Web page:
Newsgroups: sci.math.research
From: palais@binah.cc.brandeis.edu
Subject: Re: Diffeomorphism question
Date: Sun, 20 Sep 1992 13:58:37 GMT
John Baez asks:
>> Let's call the "standard" embedding of S^2 in S^3 that given
>> by w = 0,where S^3 is given by w^2 + x^2 + y^2 + z^2 = 1
>> in R^4. Question: given a smooth embedding of S^2 in S^3,
>> can we compose it with a diffeomorphism of S^3 to obtain the
>> "standard" embedding? I sure hope so.
It is quite easy to show that, for any compact, smooth
n-dimensional manifold, M, the group Diff(M) acts transitively on
the space E(D^k,M) of smooth embeddings of the k-disk in M.
(well, to be precise, if k=n and M is orientable, then one has to
assume that there exists an orientation reversing diffeomorphism
of M---if not then E(D^k,M) clearly has two orbits, depending on
which orientation is induced by the embedding). For a reference see
Extending diffeomorphisms, Proc. Amer. Math. Soc. 11(1960), 274-277,
or On the local triviality of the restriction map for embeddings,
Comm. Math. Helv. 34 (1960), 306-312. It follows that your question
is equivalent to asking whether any smooth embedding of the 2-sphere
in the 3-sphere is the restriction of an embedding of a 2-disk---
i.e., the Schoenflies Problem---which is well known has a positive
answer.
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Newsgroups: sci.math.research
From: "John C. Baez"
Subject: Re: Diffeomorphism question
Date: Mon, 21 Sep 1992 03:58:42 GMT
Just to let everyone know, my question about two-spheres in
three-spheres was answered by Richard Palais and Dan Asimov. More
generally, the theorem is that if one has any S^n smoothly embedded in
S^{n+1}, one can arrange by a diffeomorphism of S^{n+1} to turn this
into your favorite "standard" embedding. I.e. all embeddings "look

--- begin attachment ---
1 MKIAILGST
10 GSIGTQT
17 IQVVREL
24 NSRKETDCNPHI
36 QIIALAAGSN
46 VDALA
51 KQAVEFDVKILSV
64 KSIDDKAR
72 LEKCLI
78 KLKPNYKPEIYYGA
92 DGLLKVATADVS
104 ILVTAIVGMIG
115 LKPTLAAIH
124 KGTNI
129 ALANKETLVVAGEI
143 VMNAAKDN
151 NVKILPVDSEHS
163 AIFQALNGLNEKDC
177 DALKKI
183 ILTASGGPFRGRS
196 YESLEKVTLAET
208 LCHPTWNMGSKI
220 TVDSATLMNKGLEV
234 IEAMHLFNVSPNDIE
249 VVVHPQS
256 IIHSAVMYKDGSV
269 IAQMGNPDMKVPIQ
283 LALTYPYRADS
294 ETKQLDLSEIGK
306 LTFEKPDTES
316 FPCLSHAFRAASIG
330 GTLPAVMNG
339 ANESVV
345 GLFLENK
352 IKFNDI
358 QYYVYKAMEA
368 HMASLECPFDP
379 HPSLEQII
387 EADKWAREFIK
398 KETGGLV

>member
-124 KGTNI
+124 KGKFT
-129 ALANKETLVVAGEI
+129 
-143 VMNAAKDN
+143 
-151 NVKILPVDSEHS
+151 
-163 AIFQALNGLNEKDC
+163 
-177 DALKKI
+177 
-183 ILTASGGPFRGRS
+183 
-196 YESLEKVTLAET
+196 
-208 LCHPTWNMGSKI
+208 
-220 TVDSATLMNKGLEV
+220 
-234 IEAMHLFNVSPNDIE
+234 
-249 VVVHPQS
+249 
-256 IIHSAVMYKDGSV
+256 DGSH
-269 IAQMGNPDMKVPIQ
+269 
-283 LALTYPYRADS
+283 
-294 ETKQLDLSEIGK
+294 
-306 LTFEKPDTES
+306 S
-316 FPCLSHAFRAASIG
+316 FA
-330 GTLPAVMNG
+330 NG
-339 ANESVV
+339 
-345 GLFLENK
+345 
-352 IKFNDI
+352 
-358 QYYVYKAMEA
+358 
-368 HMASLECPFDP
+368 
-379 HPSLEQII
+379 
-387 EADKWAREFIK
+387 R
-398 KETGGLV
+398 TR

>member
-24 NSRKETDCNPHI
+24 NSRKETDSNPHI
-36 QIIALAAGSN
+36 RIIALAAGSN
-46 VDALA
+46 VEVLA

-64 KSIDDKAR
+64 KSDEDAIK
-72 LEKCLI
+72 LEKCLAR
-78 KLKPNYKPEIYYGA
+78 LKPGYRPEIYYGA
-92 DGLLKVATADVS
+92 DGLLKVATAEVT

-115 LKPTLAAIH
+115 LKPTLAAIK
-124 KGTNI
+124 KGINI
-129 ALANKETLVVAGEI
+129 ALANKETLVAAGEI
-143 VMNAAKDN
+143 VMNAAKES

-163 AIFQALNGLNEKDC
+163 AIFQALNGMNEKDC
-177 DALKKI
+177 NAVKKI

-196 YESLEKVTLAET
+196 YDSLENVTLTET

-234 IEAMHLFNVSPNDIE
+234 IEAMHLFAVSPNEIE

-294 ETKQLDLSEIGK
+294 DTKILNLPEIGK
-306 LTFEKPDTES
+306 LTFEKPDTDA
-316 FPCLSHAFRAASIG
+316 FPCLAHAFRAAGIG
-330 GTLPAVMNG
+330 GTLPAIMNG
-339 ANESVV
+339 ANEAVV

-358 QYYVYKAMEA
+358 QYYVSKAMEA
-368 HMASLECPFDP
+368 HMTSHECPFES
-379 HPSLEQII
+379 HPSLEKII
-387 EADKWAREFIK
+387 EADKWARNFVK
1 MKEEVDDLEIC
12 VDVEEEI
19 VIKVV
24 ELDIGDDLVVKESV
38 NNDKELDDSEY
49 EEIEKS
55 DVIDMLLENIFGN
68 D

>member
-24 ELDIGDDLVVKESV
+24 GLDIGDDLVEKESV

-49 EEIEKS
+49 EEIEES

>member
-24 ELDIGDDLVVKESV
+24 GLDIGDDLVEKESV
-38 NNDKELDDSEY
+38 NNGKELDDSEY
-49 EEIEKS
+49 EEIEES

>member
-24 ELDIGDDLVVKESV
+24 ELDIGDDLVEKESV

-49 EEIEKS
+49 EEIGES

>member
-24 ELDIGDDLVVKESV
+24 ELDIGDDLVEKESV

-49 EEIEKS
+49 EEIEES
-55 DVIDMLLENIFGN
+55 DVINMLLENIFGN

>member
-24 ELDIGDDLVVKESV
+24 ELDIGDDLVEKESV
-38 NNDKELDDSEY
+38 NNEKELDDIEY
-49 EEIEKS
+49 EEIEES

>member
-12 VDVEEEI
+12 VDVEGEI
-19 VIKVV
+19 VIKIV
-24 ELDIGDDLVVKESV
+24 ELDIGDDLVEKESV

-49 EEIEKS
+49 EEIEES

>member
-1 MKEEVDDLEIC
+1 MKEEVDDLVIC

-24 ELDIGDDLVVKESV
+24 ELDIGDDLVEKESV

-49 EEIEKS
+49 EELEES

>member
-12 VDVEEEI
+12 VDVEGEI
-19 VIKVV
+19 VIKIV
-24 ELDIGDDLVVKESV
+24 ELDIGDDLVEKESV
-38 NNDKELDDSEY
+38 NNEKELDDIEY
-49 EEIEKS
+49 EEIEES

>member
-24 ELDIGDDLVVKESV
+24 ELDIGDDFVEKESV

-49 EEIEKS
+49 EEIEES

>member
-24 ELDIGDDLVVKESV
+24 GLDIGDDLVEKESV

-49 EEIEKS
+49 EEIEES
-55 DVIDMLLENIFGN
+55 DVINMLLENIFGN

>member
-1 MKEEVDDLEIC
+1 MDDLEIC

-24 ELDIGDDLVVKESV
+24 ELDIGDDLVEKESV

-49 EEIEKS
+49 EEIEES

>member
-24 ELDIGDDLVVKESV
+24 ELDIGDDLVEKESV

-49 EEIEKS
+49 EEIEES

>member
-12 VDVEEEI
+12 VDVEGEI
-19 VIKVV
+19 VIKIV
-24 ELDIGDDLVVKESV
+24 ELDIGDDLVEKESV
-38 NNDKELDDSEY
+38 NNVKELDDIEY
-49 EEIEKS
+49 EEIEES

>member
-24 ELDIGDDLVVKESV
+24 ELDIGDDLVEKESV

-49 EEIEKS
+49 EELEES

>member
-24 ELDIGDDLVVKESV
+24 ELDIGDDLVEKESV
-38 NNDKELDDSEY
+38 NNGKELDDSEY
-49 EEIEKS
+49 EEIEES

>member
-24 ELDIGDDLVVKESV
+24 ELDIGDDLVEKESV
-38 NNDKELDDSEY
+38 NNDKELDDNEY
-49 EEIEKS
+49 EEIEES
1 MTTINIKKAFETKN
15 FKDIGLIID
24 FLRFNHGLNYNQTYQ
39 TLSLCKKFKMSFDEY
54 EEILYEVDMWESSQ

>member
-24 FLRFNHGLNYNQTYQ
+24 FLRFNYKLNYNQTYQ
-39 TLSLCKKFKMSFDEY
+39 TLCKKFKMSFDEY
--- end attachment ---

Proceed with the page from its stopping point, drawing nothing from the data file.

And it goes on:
alike" up to diffeomorphisms of S^{n+1}. The proof proceeds in two
steps. First note that any two embedded D^{n+1}'s "look alike" in this
sense as long as their orientations match: Extending diffeomorphisms,
Proc. Amer. Math. Soc. 11(1960), 274-277, and On the local triviality of
the restriction map for embeddings, Comm. Math. Helv. 34 (1960),
306-312. Then apply the Schoenflies theorem that says that any smoothly
embedded S^n in S^{n+1} bounds two embedded D^{n+1}'s. (This is like
the Jordan curve theorem for merely continuous embeddings of S^n, which
however fails for n>1 due to the Alexander horned sphere and other
monsters.)
This is important in quantum gravity since, as we all know, space is
S^3. (Well, at least it's convenient.) This means that any two ways
of chopping the world in half with an S^2 are the same up to
diffeomorphism.
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Newsgroups: sci.math.research
From: ruberman@binah.cc.brandeis.edu
Subject: Re: Diffeomorphism question
Date: Wed, 23 Sep 1992 13:49:44 GMT
In article <5749@osc.COM>, osc!jgk@amd.com (Joe Keane) writes:
>
>In article <1992Sep18.022831.8432@galois.mit.edu> jbaez@BOURBAKI.MIT.EDU (John
>C. Baez) writes:
>>Let's call the "standard" embedding of S^2 in S^3 that given by w = 0,
>>where S^3 is given by w^2 + x^2 + y^2 + z^2 = 1 in R^4. Question:
>>given a smooth embedding of S^2 in S^3, can we compose it with a
>>diffeomorphism of S^3 to obtain the "standard" embedding? I sure hope
>>so.
>
>In fact it should be true even if you use S^4 instead of S^3. Basically,
>there aren't enough extra dimensions to do anything tricky. I'll leave a
>proof in terms of diffeomorphisms to the topologists though. On the other
>hand, you can embed S^2 in S^5 in arbitrarily complicated ways.
>--
>Joe Keane, amateur mathematician
>jgk@osc.com (uunet!amdcad!osc!jgk)
>
Since this point seems to have come up a few times--the problem of whether
every (smooth) S^3 in S^4 is standard (via a diffeomorphism, or perhaps an
isotopy) is still unsolved, and is known as the Schoenfliess problem. The
corresponding problem in ambient dimension >= 5 is solved. In dimension 5
one uses the classification of simply connected d5-manifolds to conclude that
both complementary pieces are 5-balls. In higher dimensions the analogous
fact follows directly from the h-cobordism theorem. In both cases one then
applies the (relatively easy) fact that any two discs in a smooth manifold
are isotopic.
D. Ruberman
PS The last line in the quoted post is not right either; any S^2 in S^5 is
unknotted. ON the other hand, knots of S^2 in S^4 can be interesting.